Sunday, September 28
It’s our last day in Chicago. We gathered for an early breakfast because Mary S had to leave on a 10 am flight. It was such a treat to have her here with us. She moved away about 25 years ago, and last joined us for our annual “Opener” weekend twelve years ago, but she will always be a member of our book group.
My son, Sean, had suggested that I visit the Rookery Building, located near the Willis Tower. I had tried to go in a couple of days ago, but was deterred by the signage saying that it was not open to visitors. Sean suggested simply going into one of the shops there, so I headed back there this morning. I did visit one of the shops, and found a few items I couldn’t live without.
I went into the glass-ceilinged lobby, which was beautiful, but really wanted to see more of the staircase. I put on my blinders and walked past all of the signs instructing visitors to stay out, and snagged a few photos before being chased down by the guard. It would be worthwhile to take a guided tour of the building if I come back.
The building was designed by John Wellborn Root and Daniel Burnham, of the firm Birnham & Root, who designed many Chicago buildings. It was completed in 1888, replacing a ramshackle City Hall that had been hastily built after the great fire of 1871. The word, rookery, was applied to that City Hall building. The name may also have referred to the raucous nature of city politics at the time. Some rumors held that crows lived in the previous building’s walls. In any case, the current building’s exterior sports open-mouthed crows (or rooks) that are reminiscent of the squawking of corrupt city officials.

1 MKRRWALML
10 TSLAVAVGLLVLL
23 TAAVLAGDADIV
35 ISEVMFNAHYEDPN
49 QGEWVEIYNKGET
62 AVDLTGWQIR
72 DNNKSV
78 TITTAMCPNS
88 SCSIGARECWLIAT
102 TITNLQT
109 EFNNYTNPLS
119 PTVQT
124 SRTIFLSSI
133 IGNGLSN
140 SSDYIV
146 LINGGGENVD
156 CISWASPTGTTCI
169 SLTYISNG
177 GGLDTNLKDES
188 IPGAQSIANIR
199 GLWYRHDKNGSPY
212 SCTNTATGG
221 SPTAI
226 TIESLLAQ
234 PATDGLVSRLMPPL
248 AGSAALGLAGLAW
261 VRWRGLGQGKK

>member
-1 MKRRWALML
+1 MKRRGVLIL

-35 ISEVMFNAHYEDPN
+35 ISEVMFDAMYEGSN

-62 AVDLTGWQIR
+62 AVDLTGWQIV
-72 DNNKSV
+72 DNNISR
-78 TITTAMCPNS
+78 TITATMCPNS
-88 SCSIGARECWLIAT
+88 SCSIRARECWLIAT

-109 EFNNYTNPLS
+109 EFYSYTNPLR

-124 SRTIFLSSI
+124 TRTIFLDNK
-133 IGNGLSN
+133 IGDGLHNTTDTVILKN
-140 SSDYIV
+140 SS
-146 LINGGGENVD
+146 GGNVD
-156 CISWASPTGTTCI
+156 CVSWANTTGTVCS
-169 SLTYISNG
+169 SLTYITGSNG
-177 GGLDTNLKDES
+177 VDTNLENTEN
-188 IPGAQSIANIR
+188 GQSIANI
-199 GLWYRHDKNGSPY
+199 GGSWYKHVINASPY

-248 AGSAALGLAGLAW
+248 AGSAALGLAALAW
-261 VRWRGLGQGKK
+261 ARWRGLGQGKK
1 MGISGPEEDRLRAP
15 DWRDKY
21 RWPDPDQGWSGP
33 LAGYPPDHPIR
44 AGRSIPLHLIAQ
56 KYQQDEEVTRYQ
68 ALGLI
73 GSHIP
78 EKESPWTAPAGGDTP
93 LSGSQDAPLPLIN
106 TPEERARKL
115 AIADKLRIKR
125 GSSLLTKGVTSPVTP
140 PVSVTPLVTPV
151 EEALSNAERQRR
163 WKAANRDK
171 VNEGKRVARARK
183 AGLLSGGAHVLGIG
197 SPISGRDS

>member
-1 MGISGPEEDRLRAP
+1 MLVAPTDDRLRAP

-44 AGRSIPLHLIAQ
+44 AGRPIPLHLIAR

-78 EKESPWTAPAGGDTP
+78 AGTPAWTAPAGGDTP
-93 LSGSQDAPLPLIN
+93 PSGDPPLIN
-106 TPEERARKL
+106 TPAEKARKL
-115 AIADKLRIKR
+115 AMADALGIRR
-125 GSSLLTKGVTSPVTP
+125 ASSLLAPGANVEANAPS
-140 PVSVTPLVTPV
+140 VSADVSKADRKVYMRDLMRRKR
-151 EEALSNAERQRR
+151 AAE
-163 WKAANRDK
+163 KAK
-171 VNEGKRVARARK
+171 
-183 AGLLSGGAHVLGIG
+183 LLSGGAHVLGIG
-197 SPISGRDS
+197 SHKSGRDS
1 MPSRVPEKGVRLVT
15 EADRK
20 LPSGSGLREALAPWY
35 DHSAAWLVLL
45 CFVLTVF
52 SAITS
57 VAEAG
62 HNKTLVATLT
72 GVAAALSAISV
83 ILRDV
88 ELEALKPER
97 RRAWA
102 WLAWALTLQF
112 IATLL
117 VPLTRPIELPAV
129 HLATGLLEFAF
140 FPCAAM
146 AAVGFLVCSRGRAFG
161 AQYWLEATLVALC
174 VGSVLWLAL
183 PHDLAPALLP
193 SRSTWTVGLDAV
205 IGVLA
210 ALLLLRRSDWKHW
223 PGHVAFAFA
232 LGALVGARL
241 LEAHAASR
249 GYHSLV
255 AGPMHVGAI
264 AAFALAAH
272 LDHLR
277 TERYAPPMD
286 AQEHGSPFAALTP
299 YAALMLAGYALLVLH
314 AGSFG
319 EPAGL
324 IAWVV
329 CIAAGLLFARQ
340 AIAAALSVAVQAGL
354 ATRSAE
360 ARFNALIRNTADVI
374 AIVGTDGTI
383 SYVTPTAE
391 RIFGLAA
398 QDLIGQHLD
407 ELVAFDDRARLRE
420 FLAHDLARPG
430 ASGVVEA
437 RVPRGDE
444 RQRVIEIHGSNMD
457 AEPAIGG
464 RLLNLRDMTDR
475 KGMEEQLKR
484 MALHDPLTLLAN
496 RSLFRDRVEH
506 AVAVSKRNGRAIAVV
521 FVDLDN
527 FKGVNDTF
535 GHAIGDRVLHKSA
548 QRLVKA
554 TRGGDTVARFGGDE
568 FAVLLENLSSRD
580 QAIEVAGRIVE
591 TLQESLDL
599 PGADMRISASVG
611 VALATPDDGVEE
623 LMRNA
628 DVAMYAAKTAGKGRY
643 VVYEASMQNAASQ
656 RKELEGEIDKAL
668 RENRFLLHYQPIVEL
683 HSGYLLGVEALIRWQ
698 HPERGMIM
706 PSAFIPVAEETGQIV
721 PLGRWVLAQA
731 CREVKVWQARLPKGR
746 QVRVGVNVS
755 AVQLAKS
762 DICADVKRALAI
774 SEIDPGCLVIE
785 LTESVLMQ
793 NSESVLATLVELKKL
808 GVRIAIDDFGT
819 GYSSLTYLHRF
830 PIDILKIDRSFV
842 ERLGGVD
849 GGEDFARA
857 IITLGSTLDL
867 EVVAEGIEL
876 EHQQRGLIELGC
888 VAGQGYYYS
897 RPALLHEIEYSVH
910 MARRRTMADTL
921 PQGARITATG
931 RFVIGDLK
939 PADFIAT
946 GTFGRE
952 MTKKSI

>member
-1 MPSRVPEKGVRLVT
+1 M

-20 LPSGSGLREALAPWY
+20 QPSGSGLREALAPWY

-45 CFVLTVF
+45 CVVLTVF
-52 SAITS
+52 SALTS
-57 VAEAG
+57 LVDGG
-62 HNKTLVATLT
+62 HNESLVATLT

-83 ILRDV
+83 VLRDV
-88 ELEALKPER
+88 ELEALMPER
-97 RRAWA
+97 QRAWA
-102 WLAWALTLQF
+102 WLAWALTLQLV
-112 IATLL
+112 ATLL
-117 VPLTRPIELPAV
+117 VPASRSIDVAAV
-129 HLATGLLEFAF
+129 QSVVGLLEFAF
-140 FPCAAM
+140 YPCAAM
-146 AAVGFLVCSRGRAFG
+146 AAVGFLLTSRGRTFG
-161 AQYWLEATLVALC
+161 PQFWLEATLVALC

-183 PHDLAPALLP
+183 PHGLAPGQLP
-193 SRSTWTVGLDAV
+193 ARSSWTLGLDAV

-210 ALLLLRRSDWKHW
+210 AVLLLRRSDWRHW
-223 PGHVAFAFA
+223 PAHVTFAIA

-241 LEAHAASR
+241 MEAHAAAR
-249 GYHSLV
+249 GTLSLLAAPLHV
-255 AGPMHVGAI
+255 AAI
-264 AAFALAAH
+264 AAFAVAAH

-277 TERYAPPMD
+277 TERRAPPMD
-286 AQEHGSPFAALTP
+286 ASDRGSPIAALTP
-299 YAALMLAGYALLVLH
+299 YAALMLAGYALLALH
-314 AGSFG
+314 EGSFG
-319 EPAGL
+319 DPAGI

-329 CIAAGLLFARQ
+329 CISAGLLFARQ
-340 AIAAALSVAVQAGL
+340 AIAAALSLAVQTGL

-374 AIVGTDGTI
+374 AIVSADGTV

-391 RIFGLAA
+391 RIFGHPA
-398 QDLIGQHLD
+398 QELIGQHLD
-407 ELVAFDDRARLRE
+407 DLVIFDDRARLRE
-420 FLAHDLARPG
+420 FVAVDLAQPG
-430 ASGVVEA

Frank Lloyd Wright redesigned the lobby in 1907, hiding the original copper-plated ironwork with marble. His design included new staircase railings, decorative urns and new light fixtures.
The building was restored in 1988, combining the work of Root and Wright, and adding a 12th floor.
On the way back to my hotel, I walked part of the Chicago RiverWalk. Several boat tours depart from landings along the route, and there are a few restaurants as well. It’s a nice alternative to walking along the busy streets above.
The Heald Monument, above, depicts George Washington, flanked on his right by Robert Morris, and on his left by Haym Salomon, two financiers of the Revolutionary War. The quote is from Washington: “The government of the United States which gives to bigotry no sanction to persecution no assistance requires only that they who live under its protection should demean themselves as good citizens in giving it in all occasions their effectual support.”
I reached the Knickerbocker in time to reconvene with my fellow travelers and travel to the airport for our 3:00 flight. It was a wonderful weekend, and discussions were already underway to plan another group trip in two years. I’m keeping my fingers crossed!
I’ve calculated that, during these four days, I walked over 94,000 steps, covering almost 40 miles. Only two blisters, though!